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By Rudolf Kingslake

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5). In fact, by partial integration we have b (φ, pψ) = dqφ ∗ (q)(−i h)∂ψ(q)/∂q ✏ a b = dq{i h∂φ ∗ (q)/∂q}ψ(q) + (−i h)φ ∗ (q)ψ(q)|ab ✏ a b = ✏ dq{−i h∂φ(q)/∂q}∗ ψ(q) = ( pφ, ψ) ✏ a where (a, b) denotes (−∞, +∞) or (0, L). The Hermiticity of q is obvious, whence that of the functional H ( p, q) ≡ p 2 /2m + V (q) follows immediately. 8) due to the Hermiticity of H . Namely, the normalization (ψt , ψt ) = 1 holds at any time if it does at t = 0. 5). Firstly, apply operator A to eq. 1) and multiply ψt∗ (q) from the left side.

11). This contradicts the definition of η0 as the smallest eigenvalue, leaving only possibility (ii), namely η0 = 0. In this way, we find that the eigenvalues of the operator n are given by η = 0, 1, 2, . . 2 Quantum mechanics of a harmonic oscillator 17 Hereafter n will be called the number operator since its eigenvalues η are nonnegative integers. One also finds from eq. 10), that bψ0 = 0. 14) While eq. 15) except for the normalization constant c, as is confirmed as follows: nψη ≡ b† b b† ψη = b† (b† b + 1)ψη = b† (η + 1)ψη = (η + 1)ψη .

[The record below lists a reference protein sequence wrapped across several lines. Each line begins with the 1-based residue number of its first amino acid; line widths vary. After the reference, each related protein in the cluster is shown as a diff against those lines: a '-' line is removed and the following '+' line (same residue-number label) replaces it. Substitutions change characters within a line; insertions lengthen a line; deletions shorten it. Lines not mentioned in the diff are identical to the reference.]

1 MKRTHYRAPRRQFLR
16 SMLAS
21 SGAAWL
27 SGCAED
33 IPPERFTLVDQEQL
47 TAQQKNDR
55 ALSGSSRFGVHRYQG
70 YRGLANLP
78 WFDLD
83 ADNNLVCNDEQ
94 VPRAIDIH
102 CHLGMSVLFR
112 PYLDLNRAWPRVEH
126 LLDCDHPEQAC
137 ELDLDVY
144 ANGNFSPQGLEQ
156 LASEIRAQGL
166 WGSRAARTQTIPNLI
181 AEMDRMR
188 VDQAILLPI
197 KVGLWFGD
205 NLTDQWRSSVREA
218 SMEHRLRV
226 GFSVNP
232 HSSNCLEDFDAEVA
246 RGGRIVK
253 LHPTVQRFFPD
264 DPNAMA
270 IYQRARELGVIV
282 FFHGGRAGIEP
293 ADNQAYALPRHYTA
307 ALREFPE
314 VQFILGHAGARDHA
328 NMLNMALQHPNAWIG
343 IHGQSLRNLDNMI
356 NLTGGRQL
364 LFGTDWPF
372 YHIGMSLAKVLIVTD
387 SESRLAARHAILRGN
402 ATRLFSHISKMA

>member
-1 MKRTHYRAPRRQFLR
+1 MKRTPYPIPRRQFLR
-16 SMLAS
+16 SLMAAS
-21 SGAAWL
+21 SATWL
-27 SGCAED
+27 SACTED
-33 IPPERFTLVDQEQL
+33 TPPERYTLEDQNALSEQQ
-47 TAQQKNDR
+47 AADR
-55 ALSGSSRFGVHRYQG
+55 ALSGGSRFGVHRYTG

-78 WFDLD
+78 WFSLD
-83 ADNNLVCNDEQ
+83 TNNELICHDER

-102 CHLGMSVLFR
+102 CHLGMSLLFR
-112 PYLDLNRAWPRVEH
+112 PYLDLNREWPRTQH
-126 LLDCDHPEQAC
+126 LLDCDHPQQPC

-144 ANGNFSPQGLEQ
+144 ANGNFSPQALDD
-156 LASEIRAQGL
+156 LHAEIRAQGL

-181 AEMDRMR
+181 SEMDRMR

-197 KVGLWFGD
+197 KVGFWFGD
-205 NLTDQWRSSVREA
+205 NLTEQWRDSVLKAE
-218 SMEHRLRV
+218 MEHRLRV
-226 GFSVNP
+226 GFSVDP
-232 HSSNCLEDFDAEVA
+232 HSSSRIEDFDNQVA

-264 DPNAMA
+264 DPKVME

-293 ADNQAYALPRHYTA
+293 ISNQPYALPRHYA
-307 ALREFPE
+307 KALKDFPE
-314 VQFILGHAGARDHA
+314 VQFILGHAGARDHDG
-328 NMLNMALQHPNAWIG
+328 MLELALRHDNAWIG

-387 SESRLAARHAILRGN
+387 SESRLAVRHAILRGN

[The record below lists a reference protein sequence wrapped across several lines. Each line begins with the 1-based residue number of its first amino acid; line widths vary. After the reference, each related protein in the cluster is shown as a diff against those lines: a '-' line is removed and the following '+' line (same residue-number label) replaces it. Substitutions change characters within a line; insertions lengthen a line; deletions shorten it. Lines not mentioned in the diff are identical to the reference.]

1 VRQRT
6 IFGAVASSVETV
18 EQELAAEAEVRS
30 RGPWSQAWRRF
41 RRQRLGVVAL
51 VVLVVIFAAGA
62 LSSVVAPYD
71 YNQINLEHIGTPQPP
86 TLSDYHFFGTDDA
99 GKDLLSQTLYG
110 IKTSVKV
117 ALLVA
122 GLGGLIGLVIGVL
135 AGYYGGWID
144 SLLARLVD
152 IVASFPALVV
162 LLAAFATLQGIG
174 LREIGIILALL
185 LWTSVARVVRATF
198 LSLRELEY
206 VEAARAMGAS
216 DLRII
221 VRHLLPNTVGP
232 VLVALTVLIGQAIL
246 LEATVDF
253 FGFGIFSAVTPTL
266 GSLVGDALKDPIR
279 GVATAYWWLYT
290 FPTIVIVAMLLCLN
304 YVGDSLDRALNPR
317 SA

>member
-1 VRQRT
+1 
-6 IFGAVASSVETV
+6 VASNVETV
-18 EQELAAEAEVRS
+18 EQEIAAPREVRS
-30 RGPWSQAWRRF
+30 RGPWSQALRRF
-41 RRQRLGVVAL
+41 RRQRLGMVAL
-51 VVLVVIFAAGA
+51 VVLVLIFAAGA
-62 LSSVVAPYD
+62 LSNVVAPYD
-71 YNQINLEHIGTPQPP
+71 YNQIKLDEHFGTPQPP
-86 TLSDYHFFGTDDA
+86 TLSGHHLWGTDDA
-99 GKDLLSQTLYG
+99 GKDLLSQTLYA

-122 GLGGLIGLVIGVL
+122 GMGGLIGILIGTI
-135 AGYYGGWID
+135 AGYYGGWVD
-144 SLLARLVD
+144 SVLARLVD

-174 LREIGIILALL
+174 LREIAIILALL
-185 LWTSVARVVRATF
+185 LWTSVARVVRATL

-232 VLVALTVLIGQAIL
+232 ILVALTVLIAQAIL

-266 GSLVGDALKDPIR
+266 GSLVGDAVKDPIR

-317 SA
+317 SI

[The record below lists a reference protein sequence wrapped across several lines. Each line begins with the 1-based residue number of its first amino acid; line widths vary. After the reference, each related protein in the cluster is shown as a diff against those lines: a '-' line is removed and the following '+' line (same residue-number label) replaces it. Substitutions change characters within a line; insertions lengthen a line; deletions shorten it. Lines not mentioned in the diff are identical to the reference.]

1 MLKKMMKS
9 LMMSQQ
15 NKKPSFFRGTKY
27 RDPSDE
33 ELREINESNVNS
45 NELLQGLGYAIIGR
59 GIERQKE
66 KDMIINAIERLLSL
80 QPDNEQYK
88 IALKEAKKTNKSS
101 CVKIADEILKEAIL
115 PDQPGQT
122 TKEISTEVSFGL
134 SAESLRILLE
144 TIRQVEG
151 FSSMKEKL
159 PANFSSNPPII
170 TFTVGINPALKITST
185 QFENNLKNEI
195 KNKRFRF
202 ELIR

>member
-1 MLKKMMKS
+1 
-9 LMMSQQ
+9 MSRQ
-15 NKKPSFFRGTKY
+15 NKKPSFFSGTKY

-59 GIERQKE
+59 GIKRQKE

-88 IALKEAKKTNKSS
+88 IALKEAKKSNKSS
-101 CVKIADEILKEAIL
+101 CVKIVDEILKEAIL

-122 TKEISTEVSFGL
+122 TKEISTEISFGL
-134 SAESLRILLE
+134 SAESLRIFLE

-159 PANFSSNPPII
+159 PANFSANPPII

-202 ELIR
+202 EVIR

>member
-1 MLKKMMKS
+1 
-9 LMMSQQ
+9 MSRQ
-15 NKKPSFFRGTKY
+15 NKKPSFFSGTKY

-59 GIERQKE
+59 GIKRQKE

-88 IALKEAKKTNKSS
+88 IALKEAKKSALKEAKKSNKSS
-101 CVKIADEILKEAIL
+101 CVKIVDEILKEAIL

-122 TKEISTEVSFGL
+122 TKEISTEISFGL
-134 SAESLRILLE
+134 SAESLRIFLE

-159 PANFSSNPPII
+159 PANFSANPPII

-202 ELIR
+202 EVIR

Let us consider an incident photon flux within a small solid angle around a given direction of propagation k/k, polarization eλ and having a spectral energy density given by ✏ w(e,k) (ω) = n λhωλ ρ(ω) ✏ . 4), by (e,k) (e,k) (e,k) Wabs. 6) where (e,k) Bab = (π/ )(hωba )−2 |eλ · ( j k )ba |2 . 4) which is proportional to n λ represents the (e,k) induced emission and is denoted by Wind. em. It is exactly equal to eq. 6). 4) which is proportional to unity represents the spontaneous emission since it arises independently from (and hence even in the absence of) incoming electromagnetic waves.

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